Beijing: Any attempt by China to change the status quo along the Indian border may lead to another Doklam-like stand-off between the two nations, Indian envoy Gautam Bambawale has warned.
The Indian envoy, however, suggested that the best way to prevent such incidents is through candid and frank talks.
Bambawale made these remarks in an interview to the Hong Kong-based South China Morning Post, during which he said that the un-demarcated border between India and China is "the most serious problem between the two countries".
The Indian envoy also pressed upon the need to redefine the boundary soon.
Bambawale said New Delhi will oppose the China-Pakistan Economic Corridor (CPEC) but won't let the difference over Belt and Road become a dispute with Beijing.
He also downplayed the reports of India joining the bloc of the US, Japan and Australia to counter China.
During the interview, Bambawale also confirmed that Prime Minister Narendra Modi will visit China to take part in the SCO summit in June during which there will "definitely" be a bilateral meeting between him and President Xi Jinping.
The Shanghai Cooperation Organisation (SCO), a China-dominated security grouping, is increasingly seen as a counterweight to NATO. The SCO summit is due to be held in the Chinese city of Qingdao from June 9-10.
The remarks from Bambawale came several months after the peaceful resolution of a bitter stand-off at Doklam in the eastern sector of their border last year. The issue was resolved in August, only after souring the bilateral ties.
"In order to maintain the peace and tranquillity (along India-China border), there are certain areas, certain sectors which are very sensitive, where we must not change the status quo. If anyone changes the status quo, it will lead to a situation like what happened in Doklam," Bambawale said in the interview which was published on Saturday.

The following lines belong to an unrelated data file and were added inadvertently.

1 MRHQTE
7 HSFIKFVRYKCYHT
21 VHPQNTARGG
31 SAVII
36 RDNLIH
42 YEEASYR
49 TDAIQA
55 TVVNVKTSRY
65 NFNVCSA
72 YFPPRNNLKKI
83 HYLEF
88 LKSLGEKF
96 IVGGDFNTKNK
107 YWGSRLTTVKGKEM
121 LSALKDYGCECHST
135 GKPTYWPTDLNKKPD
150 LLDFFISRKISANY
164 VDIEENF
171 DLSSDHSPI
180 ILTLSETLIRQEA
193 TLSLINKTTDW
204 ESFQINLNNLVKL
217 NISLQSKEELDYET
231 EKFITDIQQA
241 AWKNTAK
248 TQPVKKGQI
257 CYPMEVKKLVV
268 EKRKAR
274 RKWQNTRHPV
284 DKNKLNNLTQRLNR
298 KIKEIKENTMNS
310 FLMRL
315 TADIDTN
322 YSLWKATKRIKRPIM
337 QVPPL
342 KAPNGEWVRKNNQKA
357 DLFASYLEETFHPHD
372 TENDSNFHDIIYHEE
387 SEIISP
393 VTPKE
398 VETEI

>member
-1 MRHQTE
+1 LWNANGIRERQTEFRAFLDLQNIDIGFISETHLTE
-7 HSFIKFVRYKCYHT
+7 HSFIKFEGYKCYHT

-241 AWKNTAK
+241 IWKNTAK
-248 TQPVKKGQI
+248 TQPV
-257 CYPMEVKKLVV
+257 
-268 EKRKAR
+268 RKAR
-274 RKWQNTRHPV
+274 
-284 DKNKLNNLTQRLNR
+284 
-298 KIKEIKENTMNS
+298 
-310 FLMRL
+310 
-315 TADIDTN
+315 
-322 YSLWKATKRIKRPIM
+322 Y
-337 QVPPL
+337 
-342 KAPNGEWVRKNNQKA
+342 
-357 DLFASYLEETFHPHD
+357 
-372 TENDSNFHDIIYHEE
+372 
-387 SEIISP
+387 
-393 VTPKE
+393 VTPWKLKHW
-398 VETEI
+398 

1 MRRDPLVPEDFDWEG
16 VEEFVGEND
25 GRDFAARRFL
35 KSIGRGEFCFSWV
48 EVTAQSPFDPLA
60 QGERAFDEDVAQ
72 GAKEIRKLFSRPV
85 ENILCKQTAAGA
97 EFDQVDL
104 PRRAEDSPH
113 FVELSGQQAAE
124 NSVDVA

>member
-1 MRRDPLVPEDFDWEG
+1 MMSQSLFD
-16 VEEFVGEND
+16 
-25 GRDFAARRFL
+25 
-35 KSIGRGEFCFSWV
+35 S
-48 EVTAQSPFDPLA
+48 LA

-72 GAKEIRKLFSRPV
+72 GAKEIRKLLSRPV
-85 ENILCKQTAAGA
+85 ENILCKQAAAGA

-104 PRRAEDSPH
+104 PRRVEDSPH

"The Chinese military changed the status quo in the Doklam area and therefore India reacted to it. Ours was a reaction to the change in the status quo by the Chinese military. When incidents like Doklam happened last year, it meant that we were not frank and candid enough with each other. So we need to increase the level of frankness, '' he said.
On India's concerns about China's Belt and Road project, Bambawale said if the initiative meets the norms of an international programme then New Delhi has no problem.
"One of the norms is that the project should not violate the sovereignty and territorial integrity of a country. Unfortunately, there is this thing called the CPEC which violates India's sovereignty and territory integrity. Therefore, we oppose it."
The CPEC is the flagship project of China's Belt and Road project, a network of roads, ports and sea lanes that aims to connect Asia, Africa and Europe. India opposes it as it cuts through Kashmir held by Pakistan, but claimed by it.
"We might have differences of opinion on Belt and Road, but that we must not allow that difference of opinion to become a dispute," Bambawale said.
(With PTI inputs)